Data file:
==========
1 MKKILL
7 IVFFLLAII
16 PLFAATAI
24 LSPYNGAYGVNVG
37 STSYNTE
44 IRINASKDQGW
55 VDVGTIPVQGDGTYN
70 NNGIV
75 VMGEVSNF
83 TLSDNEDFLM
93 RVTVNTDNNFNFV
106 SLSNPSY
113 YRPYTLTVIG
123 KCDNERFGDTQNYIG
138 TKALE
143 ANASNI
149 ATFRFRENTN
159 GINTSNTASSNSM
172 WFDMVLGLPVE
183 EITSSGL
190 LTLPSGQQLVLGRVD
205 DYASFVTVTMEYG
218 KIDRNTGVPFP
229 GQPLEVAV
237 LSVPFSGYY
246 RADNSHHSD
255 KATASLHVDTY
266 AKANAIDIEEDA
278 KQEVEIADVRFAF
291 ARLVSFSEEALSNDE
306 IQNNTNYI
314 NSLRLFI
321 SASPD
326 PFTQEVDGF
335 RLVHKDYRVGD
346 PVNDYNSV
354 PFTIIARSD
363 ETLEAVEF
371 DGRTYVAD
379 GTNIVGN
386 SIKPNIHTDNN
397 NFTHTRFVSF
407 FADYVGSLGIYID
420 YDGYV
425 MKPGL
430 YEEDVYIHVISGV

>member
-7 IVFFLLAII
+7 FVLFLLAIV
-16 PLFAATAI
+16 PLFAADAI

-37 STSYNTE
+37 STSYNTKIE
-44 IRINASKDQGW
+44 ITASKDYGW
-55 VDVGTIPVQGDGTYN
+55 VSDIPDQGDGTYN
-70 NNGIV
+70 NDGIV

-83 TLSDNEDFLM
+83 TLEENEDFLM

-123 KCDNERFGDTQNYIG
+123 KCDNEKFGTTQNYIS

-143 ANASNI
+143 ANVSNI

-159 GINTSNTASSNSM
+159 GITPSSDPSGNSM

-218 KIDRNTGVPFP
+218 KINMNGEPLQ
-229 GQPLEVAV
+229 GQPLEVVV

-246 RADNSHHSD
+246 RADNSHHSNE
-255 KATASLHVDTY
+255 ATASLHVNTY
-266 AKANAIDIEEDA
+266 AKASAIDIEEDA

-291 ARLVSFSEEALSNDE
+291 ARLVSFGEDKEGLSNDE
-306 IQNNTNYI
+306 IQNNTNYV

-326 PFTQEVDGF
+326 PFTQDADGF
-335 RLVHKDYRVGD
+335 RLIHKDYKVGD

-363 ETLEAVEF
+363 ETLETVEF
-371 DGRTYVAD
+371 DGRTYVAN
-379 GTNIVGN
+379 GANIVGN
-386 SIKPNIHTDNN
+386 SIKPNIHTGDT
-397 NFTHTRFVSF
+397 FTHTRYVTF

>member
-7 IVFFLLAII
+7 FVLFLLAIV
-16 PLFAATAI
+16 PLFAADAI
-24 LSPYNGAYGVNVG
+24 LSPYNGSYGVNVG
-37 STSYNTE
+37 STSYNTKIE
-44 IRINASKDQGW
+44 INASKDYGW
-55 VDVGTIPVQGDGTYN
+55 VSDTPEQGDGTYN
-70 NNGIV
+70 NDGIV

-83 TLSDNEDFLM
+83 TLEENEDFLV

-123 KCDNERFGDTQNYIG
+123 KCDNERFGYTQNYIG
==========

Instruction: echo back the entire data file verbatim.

1 MKKILL
7 IVFFLLAII
16 PLFAATAI
24 LSPYNGAYGVNVG
37 STSYNTE
44 IRINASKDQGW
55 VDVGTIPVQGDGTYN
70 NNGIV
75 VMGEVSNF
83 TLSDNEDFLM
93 RVTVNTDNNFNFV
106 SLSNPSY
113 YRPYTLTVIG
123 KCDNERFGDTQNYIG
138 TKALE
143 ANASNI
149 ATFRFRENTN
159 GINTSNTASSNSM
172 WFDMVLGLPVE
183 EITSSGL
190 LTLPSGQQLVLGRVD
205 DYASFVTVTMEYG
218 KIDRNTGVPFP
229 GQPLEVAV
237 LSVPFSGYY
246 RADNSHHSD
255 KATASLHVDTY
266 AKANAIDIEEDA
278 KQEVEIADVRFAF
291 ARLVSFSEEALSNDE
306 IQNNTNYI
314 NSLRLFI
321 SASPD
326 PFTQEVDGF
335 RLVHKDYRVGD
346 PVNDYNSV
354 PFTIIARSD
363 ETLEAVEF
371 DGRTYVAD
379 GTNIVGN
386 SIKPNIHTDNN
397 NFTHTRFVSF
407 FADYVGSLGIYID
420 YDGYV
425 MKPGL
430 YEEDVYIHVISGV

>member
-7 IVFFLLAII
+7 FVLFLLAIV
-16 PLFAATAI
+16 PLFAADAI

-37 STSYNTE
+37 STSYNTKIE
-44 IRINASKDQGW
+44 ITASKDYGW
-55 VDVGTIPVQGDGTYN
+55 VSDIPDQGDGTYN
-70 NNGIV
+70 NDGIV

-83 TLSDNEDFLM
+83 TLEENEDFLM

-123 KCDNERFGDTQNYIG
+123 KCDNEKFGTTQNYIS

-143 ANASNI
+143 ANVSNI

-159 GINTSNTASSNSM
+159 GITPSSDPSGNSM

-218 KIDRNTGVPFP
+218 KINMNGEPLQ
-229 GQPLEVAV
+229 GQPLEVVV

-246 RADNSHHSD
+246 RADNSHHSNE
-255 KATASLHVDTY
+255 ATASLHVNTY
-266 AKANAIDIEEDA
+266 AKASAIDIEEDA

-291 ARLVSFSEEALSNDE
+291 ARLVSFGEDKEGLSNDE
-306 IQNNTNYI
+306 IQNNTNYV

-326 PFTQEVDGF
+326 PFTQDADGF
-335 RLVHKDYRVGD
+335 RLIHKDYKVGD

-363 ETLEAVEF
+363 ETLETVEF
-371 DGRTYVAD
+371 DGRTYVAN
-379 GTNIVGN
+379 GANIVGN
-386 SIKPNIHTDNN
+386 SIKPNIHTGDT
-397 NFTHTRFVSF
+397 FTHTRYVTF

>member
-7 IVFFLLAII
+7 FVLFLLAIV
-16 PLFAATAI
+16 PLFAADAI
-24 LSPYNGAYGVNVG
+24 LSPYNGSYGVNVG
-37 STSYNTE
+37 STSYNTKIE
-44 IRINASKDQGW
+44 INASKDYGW
-55 VDVGTIPVQGDGTYN
+55 VSDTPEQGDGTYN
-70 NNGIV
+70 NDGIV

-83 TLSDNEDFLM
+83 TLEENEDFLV

-123 KCDNERFGDTQNYIG
+123 KCDNERFGYTQNYIG